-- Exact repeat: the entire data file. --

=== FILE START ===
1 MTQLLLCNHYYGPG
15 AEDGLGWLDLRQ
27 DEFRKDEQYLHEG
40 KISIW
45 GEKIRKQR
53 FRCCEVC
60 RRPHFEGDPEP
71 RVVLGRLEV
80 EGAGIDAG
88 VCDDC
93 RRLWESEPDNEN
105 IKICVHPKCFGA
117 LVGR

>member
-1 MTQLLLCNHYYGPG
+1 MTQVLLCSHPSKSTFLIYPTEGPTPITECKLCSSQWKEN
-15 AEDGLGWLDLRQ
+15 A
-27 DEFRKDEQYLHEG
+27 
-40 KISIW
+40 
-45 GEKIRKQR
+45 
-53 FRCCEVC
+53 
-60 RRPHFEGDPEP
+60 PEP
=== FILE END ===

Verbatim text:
1 MTQLLLCNHYYGPG
15 AEDGLGWLDLRQ
27 DEFRKDEQYLHEG
40 KISIW
45 GEKIRKQR
53 FRCCEVC
60 RRPHFEGDPEP
71 RVVLGRLEV
80 EGAGIDAG
88 VCDDC
93 RRLWESEPDNEN
105 IKICVHPKCFGA
117 LVGR

>member
-1 MTQLLLCNHYYGPG
+1 MTQVLLCSHPSKSTFLIYPTEGPTPITECKLCSSQWKEN
-15 AEDGLGWLDLRQ
+15 A
-27 DEFRKDEQYLHEG
+27 
-40 KISIW
+40 
-45 GEKIRKQR
+45 
-53 FRCCEVC
+53 
-60 RRPHFEGDPEP
+60 PEP